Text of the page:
Gentle Yoga Could Be the Comfortable Workout Routine Your Body Is Looking For

Gentle yoga can be a great way to reconnect with your body.

Kori Williams - Author
By

May 28 2024, Published 10:26 a.m. ET

A group of women in a yoga class posing.
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Yoga is a thousand-year-old wellness practice that has steadily gained popularity in America. Many have flocked to it for the spiritual and physical health benefits it provides. Plus, classes can be a great way to meet new people and develop skills in a way that works best for you and your needs.

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One of the reasons yoga is popular is thanks to the different types available. Some are more difficult than others, but there is one you may have heard of before. Gentle yoga is a great way to get your body moving without too much strain. Here's what gentle yoga is and how to figure out if it's the right move for you.

Women in a yoga class.
Source: iStock
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What is gentle yoga?

Peloton says that gentle yoga is described as either one of two things: a less strenuous version of the standard practice or something that's also known as restorative yoga. In the former, Peloton instructor Kristin McGee told the brand's blog that the movements are very beginner-friendly. And it "focuses on slow, thoughtful movements."

In restorative yoga, your body's rest is the focus. "Restorative yoga aims to create the conditions for you to be able to truly rest," said Peloton instructor Aditi Shah to the brand's blog. With this method, you are supposed to try and connect with your parasympathetic nervous system.

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A woman posing on a yoga mat.
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According to the Hospital for Special Surgery, the parasympathetic nervous system, a.k.a. your "rest and digest" state, is a part of the autonomic nervous system. It helps control your body's ability to relax and the different functions that keep your body relaxed, including your:

  • metabolism
  • resting bronchial constriction
  • resting heart rate — This last one affects how you breathe when you are relaxed.
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For many, gentle yoga has all kinds of benefits like reducing stress, getting better sleep, and improving your flexibility and balance. And since it's so accessible, it can be enjoyed by many more people than traditional yoga.

A mother and daughter doing yoga together indoors.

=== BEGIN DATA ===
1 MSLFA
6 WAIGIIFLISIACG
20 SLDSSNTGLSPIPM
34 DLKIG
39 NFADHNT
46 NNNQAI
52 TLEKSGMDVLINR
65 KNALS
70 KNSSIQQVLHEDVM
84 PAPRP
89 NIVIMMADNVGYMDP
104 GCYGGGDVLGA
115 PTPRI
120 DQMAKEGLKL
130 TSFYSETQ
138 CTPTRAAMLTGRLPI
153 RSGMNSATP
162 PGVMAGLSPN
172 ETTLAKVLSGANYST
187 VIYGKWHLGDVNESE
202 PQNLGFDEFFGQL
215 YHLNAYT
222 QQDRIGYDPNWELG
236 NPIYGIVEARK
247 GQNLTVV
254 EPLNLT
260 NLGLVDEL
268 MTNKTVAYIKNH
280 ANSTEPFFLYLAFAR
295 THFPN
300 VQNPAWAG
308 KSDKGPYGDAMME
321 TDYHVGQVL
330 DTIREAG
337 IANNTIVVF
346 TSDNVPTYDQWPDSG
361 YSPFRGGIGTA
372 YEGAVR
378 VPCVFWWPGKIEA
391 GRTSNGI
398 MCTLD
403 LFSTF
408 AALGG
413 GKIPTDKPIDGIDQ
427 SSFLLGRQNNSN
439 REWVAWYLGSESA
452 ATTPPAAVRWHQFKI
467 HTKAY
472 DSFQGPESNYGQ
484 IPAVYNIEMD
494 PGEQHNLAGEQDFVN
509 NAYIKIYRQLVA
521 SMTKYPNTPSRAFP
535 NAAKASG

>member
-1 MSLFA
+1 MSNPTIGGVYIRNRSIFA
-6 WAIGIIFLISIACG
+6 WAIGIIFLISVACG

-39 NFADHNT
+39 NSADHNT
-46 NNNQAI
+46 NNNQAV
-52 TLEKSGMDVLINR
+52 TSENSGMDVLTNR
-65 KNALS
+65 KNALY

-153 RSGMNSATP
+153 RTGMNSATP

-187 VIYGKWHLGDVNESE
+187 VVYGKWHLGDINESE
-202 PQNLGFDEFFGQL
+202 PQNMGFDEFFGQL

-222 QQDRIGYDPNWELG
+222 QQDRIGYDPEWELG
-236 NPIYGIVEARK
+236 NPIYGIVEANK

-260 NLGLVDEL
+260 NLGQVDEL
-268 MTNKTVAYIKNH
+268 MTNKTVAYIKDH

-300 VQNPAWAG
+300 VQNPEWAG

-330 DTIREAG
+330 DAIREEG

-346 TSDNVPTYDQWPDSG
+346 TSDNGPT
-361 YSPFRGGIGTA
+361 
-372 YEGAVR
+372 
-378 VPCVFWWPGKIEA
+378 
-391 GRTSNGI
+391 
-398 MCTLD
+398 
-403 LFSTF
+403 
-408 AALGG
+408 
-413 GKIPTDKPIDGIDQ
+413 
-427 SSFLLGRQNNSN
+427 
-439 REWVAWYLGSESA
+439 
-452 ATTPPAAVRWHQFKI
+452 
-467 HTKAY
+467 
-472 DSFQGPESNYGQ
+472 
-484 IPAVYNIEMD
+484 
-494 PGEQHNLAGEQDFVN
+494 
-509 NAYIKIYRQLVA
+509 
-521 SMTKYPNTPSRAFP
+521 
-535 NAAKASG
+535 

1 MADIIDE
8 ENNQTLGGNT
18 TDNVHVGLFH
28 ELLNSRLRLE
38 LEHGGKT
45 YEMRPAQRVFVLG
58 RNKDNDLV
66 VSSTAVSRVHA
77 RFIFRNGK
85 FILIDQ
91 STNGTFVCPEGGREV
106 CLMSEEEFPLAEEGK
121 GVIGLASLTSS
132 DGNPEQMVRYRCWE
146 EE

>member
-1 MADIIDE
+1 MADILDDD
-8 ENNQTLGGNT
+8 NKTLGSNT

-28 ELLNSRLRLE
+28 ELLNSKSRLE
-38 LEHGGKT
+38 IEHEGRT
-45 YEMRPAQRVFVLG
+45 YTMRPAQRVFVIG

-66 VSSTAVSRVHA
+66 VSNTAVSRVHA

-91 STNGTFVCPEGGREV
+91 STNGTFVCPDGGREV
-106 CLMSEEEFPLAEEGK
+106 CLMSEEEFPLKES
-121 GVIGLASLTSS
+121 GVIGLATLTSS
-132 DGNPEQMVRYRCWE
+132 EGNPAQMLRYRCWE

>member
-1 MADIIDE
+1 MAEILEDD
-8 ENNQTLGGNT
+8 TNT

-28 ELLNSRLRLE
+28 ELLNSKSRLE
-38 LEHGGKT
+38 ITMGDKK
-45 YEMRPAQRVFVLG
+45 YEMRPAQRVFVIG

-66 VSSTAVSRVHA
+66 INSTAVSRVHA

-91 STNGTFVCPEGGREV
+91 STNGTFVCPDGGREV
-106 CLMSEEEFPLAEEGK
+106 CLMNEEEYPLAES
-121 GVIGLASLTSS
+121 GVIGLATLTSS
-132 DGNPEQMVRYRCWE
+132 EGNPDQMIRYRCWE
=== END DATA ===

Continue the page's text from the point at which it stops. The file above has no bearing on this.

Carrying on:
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What are the different types of yoga?

If gentle yoga isn't your thing, you have options. Countless kinds have been developed over the thousands of years yoga has been around, but The Cleveland Clinic says there are seven popular kinds of yoga, and they each have their own benefits.

Here are your options in no particular order:

  • Ashtanga yoga
  • Bikram and Hot yoga
  • Hatha yoga
  • Iyengar yoga
  • Power yoga
  • Restorative and Yin yoga
  • Vinyasa or Flow yoga

Although some of these types of yoga are grouped with similar versions, these all have different goals for the mind and body. If you're interested in trying any type of yoga for yourself, consider speaking to a pro to get a feel for all of them and their pros and cons.

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People sitting on grass in an outdoor yoga class.
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Here are a few tips to determine what kind of yoga is best for you.

According to WebMD, it's best to pick a type of yoga that works well with your personality and goals. Are you looking to get stronger? Work on your balance? To have a deeper mind and body connection? Are you looking for a more spiritual experience? Certain types of yoga are better for these different aspects than others.

Also, consider any physical limitations you may have when choosing a type of yoga to practice. For example, an old injury could flare up because of certain poses or a type of yoga that's too intense for your body. To be safe, always check in with your doctor or a medical professional before doing any new exercise.

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